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Virtual fencing and herd management company Vence ready to deploy its sustainable livestock management network - into the US and Australia. It is an idea that originated here but developed by international smart money

Virtual fencing and herd management company Vence ready to deploy its sustainable livestock management network - into the US and Australia. It is an idea that originated here but developed by international smart money

The following is a company press release received.


Vence, the leading supplier of virtual fencing and herd management solutions for sustainable animal protein production, has raised $NZ16 million /$US12 million.  

The funding will help Vence scale the delivery of its platform in its entry markets - the US and Australia. The company is building tools which enable precision livestock farming and are driving the adoption of regenerative practices while improving profitability for the farmers.  

Vence was founded in 2016 after Kiwi Jasper Holdsworth, whose family has run a livestock farm near Gisborne for over 100 years, identified an opportunity. Reviewing the cost structure on the farm he pondered a way to use technology to complement animal movement and management. Instead of trying to solve the problem himself he reached into his network to find people who could help build a solution…and a business was built.

In 2017, Vence was selected as one of just 20 startups worldwide to pitch to investors as part of FoodBytes!, an international programme from Rabobank that drives connections and collaboration between startups, corporate leaders, investors and farmers to implement solutions to food system challenges. Since then, Vence has gone from strength to strength and, this month (May 2021) it has announced its successful capital raise led by Tyche Partners. California-based Tyche Partners is a venture capital firm focusing on investments in early and early growth stage companies with disruptive technologies. 

The funding includes participation from existing investors; Rabobank Food & Ag Innovation Fund, Grantham Environmental Trust’s Neglected Climate Opportunities fund and Eniac Ventures as well as new investors JMI Equity and Trailhead Partners.  

Tony Chao from Tyche Partners said, “At Tyche, we love rolling up our sleeves and solving hard problems alongside passionate founders with a transformational vision. Vence has built an incredibly compelling solution that touches our daily diets, make tremendous economic sense for its rancher customers, and has the potential to significantly reduce our carbon footprint. We are excited to play a role in advancing Vence’s vision and improve the financial and environmental well-being of an important pillar of the economy.”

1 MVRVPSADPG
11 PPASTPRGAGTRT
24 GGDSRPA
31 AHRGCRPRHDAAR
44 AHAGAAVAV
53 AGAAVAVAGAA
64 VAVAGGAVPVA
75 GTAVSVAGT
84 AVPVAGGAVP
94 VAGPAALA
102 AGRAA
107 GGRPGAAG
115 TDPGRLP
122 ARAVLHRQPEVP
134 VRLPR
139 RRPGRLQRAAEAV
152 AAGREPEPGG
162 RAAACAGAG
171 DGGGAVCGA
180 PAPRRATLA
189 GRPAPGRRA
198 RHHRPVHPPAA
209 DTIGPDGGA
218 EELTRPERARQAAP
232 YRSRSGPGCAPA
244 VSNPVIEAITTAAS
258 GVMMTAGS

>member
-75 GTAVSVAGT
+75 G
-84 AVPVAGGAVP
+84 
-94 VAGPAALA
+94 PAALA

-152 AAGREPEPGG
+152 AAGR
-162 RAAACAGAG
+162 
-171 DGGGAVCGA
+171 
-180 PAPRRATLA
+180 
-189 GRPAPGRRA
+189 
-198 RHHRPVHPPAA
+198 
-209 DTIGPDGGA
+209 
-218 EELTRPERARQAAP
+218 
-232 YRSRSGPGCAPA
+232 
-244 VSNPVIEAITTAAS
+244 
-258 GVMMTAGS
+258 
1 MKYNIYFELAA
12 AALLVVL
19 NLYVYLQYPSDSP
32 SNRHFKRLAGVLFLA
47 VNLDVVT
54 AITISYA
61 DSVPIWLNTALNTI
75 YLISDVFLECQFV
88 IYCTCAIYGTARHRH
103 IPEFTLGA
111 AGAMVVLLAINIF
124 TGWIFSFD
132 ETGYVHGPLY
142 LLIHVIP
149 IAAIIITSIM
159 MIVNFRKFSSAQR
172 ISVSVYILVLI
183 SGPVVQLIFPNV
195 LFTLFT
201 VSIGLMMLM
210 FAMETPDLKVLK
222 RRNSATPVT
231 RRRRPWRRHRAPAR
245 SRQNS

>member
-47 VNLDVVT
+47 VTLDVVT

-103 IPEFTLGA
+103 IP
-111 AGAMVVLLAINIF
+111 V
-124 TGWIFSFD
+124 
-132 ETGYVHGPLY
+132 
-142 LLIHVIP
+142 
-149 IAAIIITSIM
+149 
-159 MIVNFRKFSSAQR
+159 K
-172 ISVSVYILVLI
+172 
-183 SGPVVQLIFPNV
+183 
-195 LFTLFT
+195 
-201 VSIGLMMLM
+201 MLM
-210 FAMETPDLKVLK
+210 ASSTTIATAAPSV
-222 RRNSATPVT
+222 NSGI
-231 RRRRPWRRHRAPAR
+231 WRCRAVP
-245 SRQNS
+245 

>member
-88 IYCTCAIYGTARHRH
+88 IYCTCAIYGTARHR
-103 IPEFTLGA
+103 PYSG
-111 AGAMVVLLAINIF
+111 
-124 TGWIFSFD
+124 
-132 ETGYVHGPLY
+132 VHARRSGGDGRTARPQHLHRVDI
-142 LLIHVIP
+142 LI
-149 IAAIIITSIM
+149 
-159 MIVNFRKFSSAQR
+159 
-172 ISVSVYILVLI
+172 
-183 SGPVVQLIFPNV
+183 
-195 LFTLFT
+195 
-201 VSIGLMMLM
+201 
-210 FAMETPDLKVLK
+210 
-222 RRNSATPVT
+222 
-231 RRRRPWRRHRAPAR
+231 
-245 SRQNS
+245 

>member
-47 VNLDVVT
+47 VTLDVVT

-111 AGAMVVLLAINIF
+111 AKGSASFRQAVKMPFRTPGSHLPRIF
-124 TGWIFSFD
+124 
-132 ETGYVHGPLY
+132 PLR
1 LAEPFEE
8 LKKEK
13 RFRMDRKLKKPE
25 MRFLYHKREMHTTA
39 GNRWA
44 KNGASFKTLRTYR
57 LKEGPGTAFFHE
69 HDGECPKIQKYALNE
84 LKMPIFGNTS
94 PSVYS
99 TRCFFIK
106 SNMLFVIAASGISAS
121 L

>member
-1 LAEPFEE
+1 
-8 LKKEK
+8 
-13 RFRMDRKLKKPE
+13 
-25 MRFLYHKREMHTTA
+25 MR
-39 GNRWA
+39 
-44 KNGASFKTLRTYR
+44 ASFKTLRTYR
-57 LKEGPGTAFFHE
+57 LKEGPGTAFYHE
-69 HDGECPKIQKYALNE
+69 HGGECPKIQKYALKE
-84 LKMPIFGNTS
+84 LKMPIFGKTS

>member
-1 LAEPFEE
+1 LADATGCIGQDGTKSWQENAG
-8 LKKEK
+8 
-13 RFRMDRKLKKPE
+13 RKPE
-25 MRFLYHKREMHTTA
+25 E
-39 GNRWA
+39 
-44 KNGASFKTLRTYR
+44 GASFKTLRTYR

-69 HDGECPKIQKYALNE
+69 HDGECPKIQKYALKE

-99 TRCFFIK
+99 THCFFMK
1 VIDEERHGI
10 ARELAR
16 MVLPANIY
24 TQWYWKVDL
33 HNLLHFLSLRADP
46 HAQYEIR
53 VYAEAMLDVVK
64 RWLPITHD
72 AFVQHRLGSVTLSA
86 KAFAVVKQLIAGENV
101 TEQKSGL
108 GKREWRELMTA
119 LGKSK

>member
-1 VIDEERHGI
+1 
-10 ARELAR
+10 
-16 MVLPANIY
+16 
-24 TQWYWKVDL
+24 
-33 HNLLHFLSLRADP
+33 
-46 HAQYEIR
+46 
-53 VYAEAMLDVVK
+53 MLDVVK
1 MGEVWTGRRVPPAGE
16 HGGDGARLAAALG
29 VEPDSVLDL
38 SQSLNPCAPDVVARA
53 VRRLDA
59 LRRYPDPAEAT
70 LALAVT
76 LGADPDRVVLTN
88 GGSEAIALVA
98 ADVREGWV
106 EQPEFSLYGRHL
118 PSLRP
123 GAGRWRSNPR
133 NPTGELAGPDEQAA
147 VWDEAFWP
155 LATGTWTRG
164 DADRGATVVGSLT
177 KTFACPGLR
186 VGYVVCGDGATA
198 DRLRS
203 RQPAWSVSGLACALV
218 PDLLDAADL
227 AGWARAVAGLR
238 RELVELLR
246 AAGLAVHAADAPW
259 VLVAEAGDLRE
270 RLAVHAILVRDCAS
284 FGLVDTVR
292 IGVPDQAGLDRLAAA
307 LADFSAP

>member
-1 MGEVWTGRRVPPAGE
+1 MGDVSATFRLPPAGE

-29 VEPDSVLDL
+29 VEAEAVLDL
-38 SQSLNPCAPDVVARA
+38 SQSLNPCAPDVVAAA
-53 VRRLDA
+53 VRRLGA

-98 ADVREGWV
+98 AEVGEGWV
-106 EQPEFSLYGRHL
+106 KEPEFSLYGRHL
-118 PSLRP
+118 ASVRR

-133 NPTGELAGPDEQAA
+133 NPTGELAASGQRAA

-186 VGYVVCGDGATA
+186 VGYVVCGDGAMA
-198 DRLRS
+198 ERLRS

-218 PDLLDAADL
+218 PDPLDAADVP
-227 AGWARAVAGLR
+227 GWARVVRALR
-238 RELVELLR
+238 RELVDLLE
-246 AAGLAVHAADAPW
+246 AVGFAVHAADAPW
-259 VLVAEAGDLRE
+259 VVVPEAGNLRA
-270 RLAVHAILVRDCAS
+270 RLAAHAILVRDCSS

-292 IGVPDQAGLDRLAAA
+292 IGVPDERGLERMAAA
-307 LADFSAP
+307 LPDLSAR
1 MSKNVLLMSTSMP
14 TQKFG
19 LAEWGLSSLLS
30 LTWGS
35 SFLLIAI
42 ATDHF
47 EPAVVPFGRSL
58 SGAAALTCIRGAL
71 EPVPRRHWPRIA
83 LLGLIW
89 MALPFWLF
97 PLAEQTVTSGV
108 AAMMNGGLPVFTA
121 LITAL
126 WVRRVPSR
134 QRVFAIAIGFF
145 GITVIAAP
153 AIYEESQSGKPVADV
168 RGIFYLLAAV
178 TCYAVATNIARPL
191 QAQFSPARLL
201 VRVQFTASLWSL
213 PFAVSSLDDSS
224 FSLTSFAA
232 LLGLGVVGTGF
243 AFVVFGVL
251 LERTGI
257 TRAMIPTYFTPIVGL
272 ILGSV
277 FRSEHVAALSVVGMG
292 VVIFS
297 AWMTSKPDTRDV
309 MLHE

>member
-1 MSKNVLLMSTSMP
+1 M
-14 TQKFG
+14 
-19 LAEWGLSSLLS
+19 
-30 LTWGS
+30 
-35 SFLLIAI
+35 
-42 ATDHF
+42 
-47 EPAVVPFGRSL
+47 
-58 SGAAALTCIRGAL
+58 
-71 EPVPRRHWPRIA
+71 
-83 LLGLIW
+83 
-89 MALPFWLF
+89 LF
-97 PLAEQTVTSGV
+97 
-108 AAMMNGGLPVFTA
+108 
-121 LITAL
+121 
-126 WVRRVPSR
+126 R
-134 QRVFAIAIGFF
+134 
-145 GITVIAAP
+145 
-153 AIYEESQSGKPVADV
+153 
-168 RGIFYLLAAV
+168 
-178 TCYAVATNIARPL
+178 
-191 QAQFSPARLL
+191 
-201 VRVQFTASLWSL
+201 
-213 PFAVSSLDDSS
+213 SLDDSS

“Pastureland represents over a third of global land mass and there are more livestock globally than there are cars – yet less than 1% of the livestock industry is digitised. We see this as ripe opportunity to help transform one of the world’s largest ($2T+) and most mature industries by providing tools for farmers to enable data driven decisions and enable precision management.” said Frank Wooten, CEO and co-founder of Vence.    

Richard O’Gorman, Managing Director Rabo Food & Agri Innovation Fund said “We originally connected with Vence through the FoodBytes! platform, invested in 2018 and have since worked closely with the company to accelerate the remote herd management solution,” said “Together with a great investor syndicate we are thrilled to continue to support this highly relevant, sustainable technology and accelerate its offering to the livestock community.”

Until Sunday 16 May 2021, Kiwi agtech, food tech and consumer food and beverage startups are invited to apply for selection to present at the FoodBytes! global virtual pitch competition in November.

Nathalie Gibson, Rabobank Head of Innovation, Knowledge & Networks, who is leading the search for startups across Australasia, including New Zealand, said, “We’re scouting for startups with validated business models, demonstrated commercial traction, a robust, diverse team and a cross-industry collaborative mindset, and that have the potential to drive meaningful and sustainable change throughout the food value chain. We would like to discover and grow more startups like we have supported Vence.”

Vence has received interest from nearly 5,000 livestock farms globally. The company will be ramping deployment of the first commercial version of its product this year on farms across the US and Australia. Over time, however, the company’s goals are much larger. The grasslands are the world’s second largest carbon sink behind the ocean, and rotational grazing has been shown to accelerate the pace at which those lands sequester carbon. Vence believes by building tools to help manage animals and improve productivity, they can enable the quicker adoption of these practices. 

Frank Wooten  said, “For regenerative agriculture to work at scale, it needs to generate profits for farmers/ranchers as well as enhance their quality of life. We built a platform which does both.” 

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4 Comments

A great example of Kiwi inventiveness, well done to all involved. A pity the organisation is now paying tax in the US but there will be good reasons for that (market access etc) I'm sure.

Love Rotational grazing.

Question is, why buy the fence every year. Over & over.
Imagine having all your fencing turned off, even for a few minutes.

How is this a Kiwi innovation? The product has existed for years and can be purchased overseas today...

Soil carbon is not included in the ETS yet "...The grasslands are the world’s second largest carbon sink behind the ocean, and rotational grazing has been shown to accelerate the pace at which those lands sequester carbon."